- The Washington Times - Monday, April 12, 2010

A global summit of world leaders begins in Washington on Monday with the goal of preventing terrorists from acquiring nuclear weapons.

But the meeting will not address a long-stalled treaty to control fissile material, the key ingredient for nuclear weapons.

Representatives from 47 countries plus U.N. Secretary-General Ban Ki-moon and the leaders from the European Union converge on Washington for two days of talks with the goal of seeking broad agreement on securing nuclear material that is vulnerable to theft or black-market purchase.

The nuclear-security summit reflects the Obama administration’s efforts to focus world attention on the specter of a nuclear terrorist attack.

“The central focus of this nuclear summit is the fact that the single biggest threat to U.S. security — both short term, medium term and long term — would be the possibility of a terrorist organization obtaining a nuclear weapon,” President Obama told reporters before meeting with South African President Jacob Zuma.

Obama, world leaders work to stop nuclear spread

The summit is also part of a new emphasis on nuclear security and nonproliferation. Last week in Prague, Mr. Obama signed a treaty with his Russian counterpart to further reduce the number of nuclear warheads for both nations from between 1,700 and 2,200 to 1,550. The U.S. is hoping to strengthen the nuclear Non-Proliferation Treaty (NPT) next month in U.N. negotiations in New York.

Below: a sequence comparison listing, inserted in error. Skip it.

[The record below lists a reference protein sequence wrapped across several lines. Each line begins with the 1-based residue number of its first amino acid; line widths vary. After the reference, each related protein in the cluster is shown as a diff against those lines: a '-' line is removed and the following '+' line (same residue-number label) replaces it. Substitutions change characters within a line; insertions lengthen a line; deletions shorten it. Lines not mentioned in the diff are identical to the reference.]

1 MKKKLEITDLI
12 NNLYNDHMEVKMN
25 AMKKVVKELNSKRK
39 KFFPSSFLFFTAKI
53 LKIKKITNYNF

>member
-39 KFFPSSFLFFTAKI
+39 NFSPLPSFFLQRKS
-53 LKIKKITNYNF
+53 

Mr. Obama, in a speech last year in Prague, set an ambitious goal to secure all such material within four years. U.S. and Russian technical specialists have been working to secure loose nuclear material since the end of the Cold War.

The Fissile Material Cutoff Treaty (FMCT) is a proposed international agreement that would require adherents to forgo any future enrichment of uranium to weapons-grade levels.

Despite its focus on securing “vulnerable nuclear material,” the summit will not focus on limiting the production of fissile material.

Michael Hammer, spokesman for the National Security Council, said Friday that Mr. Obama continues to support starting negotiations for the FMCT, based on the agreement last May at the Geneva-based Conference on Disarmament.

“By ending production of fissile material for weapons, an FMCT will make an important contribution to our nuclear security and disarmament goals,” Mr. Hammer said. “We hope the treaty will be given new momentum at the NPT Review Conference next month and that negotiations can start when the [conference on disarmament] reconvenes in June.”

A senior administration official said that the FMCT “may come up in national statements, but it is not an issue that is on the agenda for the summit.”

This official added, “While we are not pressing specific states to sign, we would expect that at a minimum the acknowledged nuclear-weapon states [U.S., Russia, China, France and Britain] would join.”

The FMCT was first proposed in 1998 and gained support from the Clinton administration. Israel, an undeclared nuclear power, has long opposed the treaty on fears that it could bring international inspections to its covert nuclear facility in Dimona.

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